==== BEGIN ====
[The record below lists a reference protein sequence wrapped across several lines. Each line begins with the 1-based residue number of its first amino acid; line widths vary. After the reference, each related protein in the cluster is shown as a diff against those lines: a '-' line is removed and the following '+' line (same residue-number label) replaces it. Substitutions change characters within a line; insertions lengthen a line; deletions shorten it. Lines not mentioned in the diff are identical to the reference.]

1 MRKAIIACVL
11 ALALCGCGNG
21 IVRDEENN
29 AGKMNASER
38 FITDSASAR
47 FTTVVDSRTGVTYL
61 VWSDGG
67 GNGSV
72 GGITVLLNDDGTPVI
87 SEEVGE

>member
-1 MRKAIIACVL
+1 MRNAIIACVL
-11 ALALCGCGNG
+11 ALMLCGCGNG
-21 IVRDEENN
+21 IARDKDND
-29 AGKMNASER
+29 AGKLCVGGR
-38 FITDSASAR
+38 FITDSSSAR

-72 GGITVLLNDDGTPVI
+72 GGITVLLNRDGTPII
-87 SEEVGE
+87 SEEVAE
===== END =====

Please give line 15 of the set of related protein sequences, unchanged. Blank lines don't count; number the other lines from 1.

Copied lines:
-11 ALALCGCGNG